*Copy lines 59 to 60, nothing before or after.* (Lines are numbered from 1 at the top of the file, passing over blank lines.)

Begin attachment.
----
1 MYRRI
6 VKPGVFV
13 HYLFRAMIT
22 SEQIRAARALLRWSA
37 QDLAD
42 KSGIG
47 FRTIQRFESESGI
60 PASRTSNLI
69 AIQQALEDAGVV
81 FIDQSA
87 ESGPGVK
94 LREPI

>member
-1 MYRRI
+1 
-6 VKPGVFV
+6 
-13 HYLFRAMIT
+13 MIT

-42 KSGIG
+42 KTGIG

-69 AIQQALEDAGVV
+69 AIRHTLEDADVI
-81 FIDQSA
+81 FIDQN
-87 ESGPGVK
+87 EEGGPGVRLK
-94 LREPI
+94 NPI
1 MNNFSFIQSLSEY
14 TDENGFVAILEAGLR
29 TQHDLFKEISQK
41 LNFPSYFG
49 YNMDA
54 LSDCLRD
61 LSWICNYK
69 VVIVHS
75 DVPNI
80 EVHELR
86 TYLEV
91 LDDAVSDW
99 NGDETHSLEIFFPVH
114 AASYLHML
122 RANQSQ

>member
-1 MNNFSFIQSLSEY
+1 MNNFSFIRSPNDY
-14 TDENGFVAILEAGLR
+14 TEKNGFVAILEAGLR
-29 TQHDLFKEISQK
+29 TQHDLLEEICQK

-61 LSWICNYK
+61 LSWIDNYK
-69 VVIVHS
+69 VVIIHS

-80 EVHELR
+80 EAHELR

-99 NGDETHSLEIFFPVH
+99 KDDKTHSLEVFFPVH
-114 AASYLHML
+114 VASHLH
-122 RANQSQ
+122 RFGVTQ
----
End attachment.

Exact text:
+99 KDDKTHSLEVFFPVH
-114 AASYLHML